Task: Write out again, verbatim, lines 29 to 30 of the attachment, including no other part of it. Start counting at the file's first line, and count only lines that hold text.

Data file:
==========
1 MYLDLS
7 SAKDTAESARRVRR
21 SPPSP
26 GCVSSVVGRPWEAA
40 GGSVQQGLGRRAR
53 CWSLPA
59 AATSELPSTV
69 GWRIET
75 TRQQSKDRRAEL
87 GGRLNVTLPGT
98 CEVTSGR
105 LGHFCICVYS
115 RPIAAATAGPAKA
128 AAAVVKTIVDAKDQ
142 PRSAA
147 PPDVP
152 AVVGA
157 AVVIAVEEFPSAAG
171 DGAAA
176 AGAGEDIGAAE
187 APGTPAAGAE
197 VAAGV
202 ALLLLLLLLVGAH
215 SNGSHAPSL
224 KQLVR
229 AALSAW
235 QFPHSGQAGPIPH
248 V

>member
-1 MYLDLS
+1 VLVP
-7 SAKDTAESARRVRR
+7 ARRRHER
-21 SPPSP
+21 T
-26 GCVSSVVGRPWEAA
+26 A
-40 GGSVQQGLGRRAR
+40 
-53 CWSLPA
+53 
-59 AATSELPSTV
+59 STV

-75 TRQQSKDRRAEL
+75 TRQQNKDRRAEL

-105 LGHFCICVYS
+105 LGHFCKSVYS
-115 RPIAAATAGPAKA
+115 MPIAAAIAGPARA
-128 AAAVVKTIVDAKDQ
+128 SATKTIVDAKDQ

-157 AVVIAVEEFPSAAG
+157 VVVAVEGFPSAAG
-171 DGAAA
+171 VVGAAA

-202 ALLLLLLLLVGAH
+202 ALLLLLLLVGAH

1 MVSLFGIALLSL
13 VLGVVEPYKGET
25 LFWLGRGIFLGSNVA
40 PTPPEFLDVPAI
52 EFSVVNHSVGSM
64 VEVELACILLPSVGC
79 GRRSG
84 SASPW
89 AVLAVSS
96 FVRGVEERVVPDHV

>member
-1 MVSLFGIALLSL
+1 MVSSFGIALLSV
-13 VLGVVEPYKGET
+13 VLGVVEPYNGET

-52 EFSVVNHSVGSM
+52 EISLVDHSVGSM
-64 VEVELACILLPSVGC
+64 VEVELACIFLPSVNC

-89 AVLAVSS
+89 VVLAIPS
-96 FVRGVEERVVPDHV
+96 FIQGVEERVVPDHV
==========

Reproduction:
>member
-1 MYLDLS